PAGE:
The development of the hypoallergenic peanut is the latest example of A&T’s research strengths in food safety, value-added food processing, and post-harvest technologies emerging from its School of Agriculture and Environmental Sciences.    A&T research news appears first on the Aggie Research blog ( and Twitter (@AggieResearch).

National Nuclear Security Administration Awards $25 Million Grant to Consortium
Alum news
The National Nuclear Security Administration’s (NNSA) Office of Defense Nuclear Nonproliferation Research and Development announced an award of a $25 million grant to a North Carolina State University-led consortium that includes North Carolina A&T State University, for research and development in enabling capabilities for nonproliferation (CNEC).
This sizeable, long-term investment will support the consortium at $5 million per year for five years. The grant is in response to a funding opportunity announcement issued in May 2013. The CNEC consortium proposal won over 22 other proposals.

Dr. Abdellah Ahmidouch, chair of the department of physics at North Carolina A&T, nuclear physics professor is the NC A&T project principal investigator. He stated: “The proposal is of research nature and includes an educational component in the field of nuclear science and nuclear non-proliferation. It will offer a great opportunity for our students to work with world-class researchers and introduce them to career opportunities at national labs. This grant will greatly enhance the Department’s research and educational capabilities in the field nuclear science.”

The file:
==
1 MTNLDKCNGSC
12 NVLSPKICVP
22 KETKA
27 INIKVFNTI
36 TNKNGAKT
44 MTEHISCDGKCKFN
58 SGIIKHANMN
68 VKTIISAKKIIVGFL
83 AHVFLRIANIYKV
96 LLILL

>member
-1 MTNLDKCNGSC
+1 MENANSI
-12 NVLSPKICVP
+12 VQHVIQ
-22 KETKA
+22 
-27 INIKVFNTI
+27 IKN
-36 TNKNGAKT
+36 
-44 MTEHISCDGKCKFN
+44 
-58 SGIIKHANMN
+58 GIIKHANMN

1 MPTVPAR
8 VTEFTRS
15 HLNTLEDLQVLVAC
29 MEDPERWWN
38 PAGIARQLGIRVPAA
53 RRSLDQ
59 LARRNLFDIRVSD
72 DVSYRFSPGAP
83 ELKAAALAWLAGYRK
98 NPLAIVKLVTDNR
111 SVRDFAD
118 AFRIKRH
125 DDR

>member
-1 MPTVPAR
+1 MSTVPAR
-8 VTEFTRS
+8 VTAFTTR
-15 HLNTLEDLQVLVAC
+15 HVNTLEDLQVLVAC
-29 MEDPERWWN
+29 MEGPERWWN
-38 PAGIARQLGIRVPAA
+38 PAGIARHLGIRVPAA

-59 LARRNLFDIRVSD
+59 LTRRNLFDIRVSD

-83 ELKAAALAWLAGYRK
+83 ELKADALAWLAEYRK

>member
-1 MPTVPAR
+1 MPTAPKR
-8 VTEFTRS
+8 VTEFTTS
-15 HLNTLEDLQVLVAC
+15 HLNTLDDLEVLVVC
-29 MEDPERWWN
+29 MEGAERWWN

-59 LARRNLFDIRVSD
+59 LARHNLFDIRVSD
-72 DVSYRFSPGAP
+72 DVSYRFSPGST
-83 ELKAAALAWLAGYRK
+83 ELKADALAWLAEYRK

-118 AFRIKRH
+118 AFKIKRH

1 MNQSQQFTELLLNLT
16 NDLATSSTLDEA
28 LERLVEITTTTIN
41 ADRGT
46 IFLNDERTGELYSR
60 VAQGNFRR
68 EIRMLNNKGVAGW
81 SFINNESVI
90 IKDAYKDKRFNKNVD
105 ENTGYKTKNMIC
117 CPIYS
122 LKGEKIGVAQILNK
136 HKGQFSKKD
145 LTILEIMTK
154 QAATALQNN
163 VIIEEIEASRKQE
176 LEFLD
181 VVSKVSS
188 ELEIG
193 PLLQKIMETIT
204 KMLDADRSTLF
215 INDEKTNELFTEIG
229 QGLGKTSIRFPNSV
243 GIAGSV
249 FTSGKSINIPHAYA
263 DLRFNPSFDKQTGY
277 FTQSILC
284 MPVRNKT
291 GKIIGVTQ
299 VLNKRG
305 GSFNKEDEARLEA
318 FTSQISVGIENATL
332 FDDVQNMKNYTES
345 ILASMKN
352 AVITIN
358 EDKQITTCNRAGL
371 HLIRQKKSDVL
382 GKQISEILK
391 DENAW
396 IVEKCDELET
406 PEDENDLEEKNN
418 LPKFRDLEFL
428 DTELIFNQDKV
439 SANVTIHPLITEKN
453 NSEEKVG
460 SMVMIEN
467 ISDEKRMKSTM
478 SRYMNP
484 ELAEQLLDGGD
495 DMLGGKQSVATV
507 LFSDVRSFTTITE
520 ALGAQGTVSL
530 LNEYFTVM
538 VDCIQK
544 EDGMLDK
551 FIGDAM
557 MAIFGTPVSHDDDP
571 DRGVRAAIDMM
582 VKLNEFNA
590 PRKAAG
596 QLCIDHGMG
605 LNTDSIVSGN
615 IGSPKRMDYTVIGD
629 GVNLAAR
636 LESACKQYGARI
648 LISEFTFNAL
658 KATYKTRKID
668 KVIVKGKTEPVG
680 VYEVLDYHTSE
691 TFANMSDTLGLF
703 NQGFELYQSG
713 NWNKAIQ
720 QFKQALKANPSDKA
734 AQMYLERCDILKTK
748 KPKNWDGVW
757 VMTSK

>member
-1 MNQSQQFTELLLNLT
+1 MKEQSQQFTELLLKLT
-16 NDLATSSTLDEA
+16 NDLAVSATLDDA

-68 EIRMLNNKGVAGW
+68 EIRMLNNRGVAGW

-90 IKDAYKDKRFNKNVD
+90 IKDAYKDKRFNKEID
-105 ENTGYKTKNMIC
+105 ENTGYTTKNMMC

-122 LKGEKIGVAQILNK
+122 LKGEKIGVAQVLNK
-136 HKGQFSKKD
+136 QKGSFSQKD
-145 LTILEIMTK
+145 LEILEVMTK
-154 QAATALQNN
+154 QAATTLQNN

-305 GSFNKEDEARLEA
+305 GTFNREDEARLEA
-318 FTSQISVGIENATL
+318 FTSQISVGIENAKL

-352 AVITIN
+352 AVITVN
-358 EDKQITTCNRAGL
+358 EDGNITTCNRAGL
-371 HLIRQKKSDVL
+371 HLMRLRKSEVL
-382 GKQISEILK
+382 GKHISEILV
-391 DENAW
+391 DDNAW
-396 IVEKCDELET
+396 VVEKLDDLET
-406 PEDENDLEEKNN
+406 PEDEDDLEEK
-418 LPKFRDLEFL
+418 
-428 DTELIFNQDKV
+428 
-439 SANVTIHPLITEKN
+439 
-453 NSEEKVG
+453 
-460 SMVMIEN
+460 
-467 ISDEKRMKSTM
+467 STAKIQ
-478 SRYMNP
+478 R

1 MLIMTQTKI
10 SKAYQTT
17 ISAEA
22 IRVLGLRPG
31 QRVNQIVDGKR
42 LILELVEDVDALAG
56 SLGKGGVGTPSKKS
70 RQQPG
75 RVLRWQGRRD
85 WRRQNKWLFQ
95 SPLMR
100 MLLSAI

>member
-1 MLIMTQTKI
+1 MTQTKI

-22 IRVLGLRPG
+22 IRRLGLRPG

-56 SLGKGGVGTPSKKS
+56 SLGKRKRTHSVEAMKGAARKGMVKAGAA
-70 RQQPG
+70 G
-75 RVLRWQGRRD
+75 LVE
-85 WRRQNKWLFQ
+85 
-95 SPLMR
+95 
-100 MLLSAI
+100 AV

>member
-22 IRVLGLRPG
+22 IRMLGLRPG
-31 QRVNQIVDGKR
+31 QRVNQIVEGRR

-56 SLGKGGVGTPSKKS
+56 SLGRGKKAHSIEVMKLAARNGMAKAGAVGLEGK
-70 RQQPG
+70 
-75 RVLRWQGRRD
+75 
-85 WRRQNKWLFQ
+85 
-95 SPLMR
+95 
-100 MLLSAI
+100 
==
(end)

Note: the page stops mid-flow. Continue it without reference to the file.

This grant will provide the U.S. government with cutting edge research and development to identify and address multi-disciplinary and cross-functional technology and research needs that are critical to detecting foreign nuclear weapon proliferation activities. Specifically, the research projects pursued by the consortium will include technologies to enhance simulation capabilities, algorithms, and modeling; new test and evaluation models for detection sensors; new remote sensing capabilities; and applications of data analytics and data fusion to better characterize and detect special nuclear materials.

In addition to North Carolina A&T, the consortium includes the University of Michigan, Purdue, the University of Illinois at Urbana Champaign, Kansas State, Georgia Tech as well as three national laboratories, Los Alamos, Oak Ridge and Pacific Northwest.
Nuclear Industry Engineer Boasts Three-Decades-Long Career
By: Courtney J. Jackson
Allison Jones-Young stands at the helm of an impressive 30-year career in the nuclear industry. As she celebrates a milestone of service in her field, Young has picked up an extensive list of life lessons and successes.